This week’s post will be a very quick introduction to something known as the bracing sequence. This is a sequence that I make a lot of use of during my classes, and is basically a series of steps that the students can follow to arrange themselves into a structured position and achieve midline stabilisation.
I should say that the bracing sequence is not my idea, it was developed by Dr. Kelly Starrett, and if you search for “bracing sequence” on Youtube you will find many videos by him and others explaining the bracing sequence. I am not going to be adding new information for those that already know about this, but I hope that HEMAists who have never heard of the bracing sequence before will begin to make use of it after reading this article.
One bit of feedback that I have heard being given quite a few times, and sometimes said myself, is that an opponent did lots of unexpected things in a fight. For example I’ve often heard one fighter say to another that the blows coming in against them were at unusual angles, and so were difficult to deal with. At first, this clearly seems like a good thing. If your attacks are unusual or different in some way, this can often make it much harder for the opponent to parry them, so you therefore should be able to hit the opponent more.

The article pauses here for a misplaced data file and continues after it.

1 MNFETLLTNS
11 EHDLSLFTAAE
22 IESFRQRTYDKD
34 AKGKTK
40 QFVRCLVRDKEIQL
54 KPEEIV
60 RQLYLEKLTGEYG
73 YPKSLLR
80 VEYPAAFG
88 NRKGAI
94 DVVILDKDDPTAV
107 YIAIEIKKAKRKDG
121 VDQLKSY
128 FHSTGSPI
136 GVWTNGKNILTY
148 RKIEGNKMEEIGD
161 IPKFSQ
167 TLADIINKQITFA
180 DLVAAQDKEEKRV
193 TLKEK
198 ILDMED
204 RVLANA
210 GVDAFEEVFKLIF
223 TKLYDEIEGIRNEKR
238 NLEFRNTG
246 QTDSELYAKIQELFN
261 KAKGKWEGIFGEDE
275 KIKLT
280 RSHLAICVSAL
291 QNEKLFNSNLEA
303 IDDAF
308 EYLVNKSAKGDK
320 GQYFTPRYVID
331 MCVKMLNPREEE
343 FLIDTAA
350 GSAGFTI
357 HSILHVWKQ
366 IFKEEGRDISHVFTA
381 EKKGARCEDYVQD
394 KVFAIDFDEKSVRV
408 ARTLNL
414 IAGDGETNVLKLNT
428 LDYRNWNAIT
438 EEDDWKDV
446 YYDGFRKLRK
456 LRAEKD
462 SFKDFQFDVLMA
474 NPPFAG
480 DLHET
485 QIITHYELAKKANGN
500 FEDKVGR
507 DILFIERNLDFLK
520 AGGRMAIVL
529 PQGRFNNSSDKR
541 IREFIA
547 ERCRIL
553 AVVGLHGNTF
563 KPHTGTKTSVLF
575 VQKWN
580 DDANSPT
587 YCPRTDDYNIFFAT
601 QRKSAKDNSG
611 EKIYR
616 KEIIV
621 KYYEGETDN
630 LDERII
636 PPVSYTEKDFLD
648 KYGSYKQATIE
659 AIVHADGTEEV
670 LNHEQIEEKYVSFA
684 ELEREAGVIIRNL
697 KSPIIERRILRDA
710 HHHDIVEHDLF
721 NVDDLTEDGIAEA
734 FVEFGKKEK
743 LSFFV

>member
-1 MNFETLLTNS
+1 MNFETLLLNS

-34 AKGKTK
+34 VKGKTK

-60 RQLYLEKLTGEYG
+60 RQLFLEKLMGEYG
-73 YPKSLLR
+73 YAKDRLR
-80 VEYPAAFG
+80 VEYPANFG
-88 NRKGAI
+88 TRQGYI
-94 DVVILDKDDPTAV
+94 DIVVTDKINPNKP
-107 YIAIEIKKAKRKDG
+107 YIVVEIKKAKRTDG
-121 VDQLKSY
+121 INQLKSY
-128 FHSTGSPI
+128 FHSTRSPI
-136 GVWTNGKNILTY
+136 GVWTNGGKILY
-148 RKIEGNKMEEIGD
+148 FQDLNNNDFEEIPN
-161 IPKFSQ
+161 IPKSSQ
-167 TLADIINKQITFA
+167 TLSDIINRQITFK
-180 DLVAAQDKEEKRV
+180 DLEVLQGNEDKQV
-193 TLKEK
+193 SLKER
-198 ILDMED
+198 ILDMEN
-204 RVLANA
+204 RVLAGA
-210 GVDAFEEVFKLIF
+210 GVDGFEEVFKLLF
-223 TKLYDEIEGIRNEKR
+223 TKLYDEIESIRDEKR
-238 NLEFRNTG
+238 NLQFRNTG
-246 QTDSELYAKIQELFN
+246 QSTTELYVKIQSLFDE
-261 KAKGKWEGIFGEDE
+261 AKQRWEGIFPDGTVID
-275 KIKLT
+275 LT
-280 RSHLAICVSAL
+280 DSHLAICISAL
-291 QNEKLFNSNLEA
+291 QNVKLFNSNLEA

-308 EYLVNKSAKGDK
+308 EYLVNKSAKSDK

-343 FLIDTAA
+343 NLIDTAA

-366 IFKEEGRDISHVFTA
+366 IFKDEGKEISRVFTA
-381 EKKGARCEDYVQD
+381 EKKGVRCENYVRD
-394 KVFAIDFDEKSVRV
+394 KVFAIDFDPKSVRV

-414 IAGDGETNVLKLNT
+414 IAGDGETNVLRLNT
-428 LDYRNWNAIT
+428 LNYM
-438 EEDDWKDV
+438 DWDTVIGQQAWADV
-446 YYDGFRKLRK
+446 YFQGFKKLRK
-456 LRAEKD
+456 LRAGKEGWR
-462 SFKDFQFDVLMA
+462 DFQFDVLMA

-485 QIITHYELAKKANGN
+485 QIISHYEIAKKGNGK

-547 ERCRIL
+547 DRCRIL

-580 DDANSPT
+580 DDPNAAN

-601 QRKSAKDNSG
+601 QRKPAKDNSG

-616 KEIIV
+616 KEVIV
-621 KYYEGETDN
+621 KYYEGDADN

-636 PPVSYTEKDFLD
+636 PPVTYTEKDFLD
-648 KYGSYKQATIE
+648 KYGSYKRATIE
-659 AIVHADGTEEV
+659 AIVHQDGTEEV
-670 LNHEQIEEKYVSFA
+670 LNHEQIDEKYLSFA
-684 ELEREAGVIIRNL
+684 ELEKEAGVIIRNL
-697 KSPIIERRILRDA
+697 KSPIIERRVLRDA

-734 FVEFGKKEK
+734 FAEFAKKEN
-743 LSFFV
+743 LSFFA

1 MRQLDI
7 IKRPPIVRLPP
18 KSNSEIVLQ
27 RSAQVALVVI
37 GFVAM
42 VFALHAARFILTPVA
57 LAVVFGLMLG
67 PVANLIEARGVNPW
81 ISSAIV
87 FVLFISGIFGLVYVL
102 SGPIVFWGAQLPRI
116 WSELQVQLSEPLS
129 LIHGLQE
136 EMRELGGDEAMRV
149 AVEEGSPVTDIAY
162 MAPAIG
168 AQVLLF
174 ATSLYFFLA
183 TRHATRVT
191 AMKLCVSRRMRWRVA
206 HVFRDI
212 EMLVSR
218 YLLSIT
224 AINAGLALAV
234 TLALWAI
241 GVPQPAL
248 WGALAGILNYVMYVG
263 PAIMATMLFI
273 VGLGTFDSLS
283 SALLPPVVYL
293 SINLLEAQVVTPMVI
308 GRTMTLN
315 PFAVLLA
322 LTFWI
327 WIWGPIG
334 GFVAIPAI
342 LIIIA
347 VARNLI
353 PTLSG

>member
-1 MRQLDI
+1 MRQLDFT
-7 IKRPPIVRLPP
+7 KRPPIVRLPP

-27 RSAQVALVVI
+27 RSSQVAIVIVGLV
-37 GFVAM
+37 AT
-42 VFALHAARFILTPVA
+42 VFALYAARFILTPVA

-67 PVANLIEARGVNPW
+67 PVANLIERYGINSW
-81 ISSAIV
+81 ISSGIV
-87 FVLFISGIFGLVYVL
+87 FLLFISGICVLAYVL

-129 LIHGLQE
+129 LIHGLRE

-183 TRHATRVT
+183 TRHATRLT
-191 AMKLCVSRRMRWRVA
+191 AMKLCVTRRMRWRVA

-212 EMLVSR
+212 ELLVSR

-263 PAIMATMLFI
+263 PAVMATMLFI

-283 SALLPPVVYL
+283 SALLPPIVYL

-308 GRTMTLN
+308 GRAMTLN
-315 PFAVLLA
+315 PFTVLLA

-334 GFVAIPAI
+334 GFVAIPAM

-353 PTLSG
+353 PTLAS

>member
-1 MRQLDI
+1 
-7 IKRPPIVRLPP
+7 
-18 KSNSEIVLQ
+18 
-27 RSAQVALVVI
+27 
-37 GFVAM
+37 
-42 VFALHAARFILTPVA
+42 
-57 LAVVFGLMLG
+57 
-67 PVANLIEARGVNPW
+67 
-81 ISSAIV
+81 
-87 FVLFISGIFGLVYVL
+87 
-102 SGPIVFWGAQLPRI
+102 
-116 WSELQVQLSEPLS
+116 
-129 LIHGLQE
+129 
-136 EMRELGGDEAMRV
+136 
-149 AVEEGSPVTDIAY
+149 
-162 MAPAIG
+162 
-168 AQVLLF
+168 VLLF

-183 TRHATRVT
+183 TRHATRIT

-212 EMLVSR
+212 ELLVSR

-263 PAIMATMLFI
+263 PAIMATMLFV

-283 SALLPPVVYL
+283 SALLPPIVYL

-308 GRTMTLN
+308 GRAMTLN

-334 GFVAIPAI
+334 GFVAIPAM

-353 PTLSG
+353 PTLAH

While this article will be focusing on unusual attacks, the same applies to footwork, defences or any other element of fighting. There are many unusual things a fencer could do in a fight: they might try to duck under an incoming strike rather than parry or step back, a broadsworder may use short edge attacks instead of the normal cuts 1 through 6, a longsworder may decide to switch hands mid-fight. There are many other possible examples, and to the fencers making use of them, they may seem useful and valid.
However, doing the unexpected in sparring is not always a good thing, especially for beginning or intermediate fencers. This may sound like a bizarre thing to say, as fighters are normally encouraged not to be predictable, but using unusual techniques is often more of a hindrance than a help. In this article I’ll be outlining a few reasons why this might be the case.
A photograph of a group exercise about range and distance, taken at one of the practices at RMAS in Dundee.
One of the most difficult decisions you have to make when setting up a new club is to decide how much to charge for participation in your training sessions. If you set the rate too low, then you will have difficulty paying for hall hire and meeting your financial obligations. If you set it too high, then people might not be willing to pay that much, and you will have difficulty finding and retaining members.
Nonetheless, it is my opinion (based on significant experience teaching at both an amateur and professional level) that it is better to set a higher price than a lower price.
Rather than picking a number out of thin air, it is important to consider the matter carefully, and to choose a number that works for you and your club. It is not necessarily helpful to base your choice on what other clubs in the area may charge for sessions, since they may have advantages (or disadvantages) that you do not have.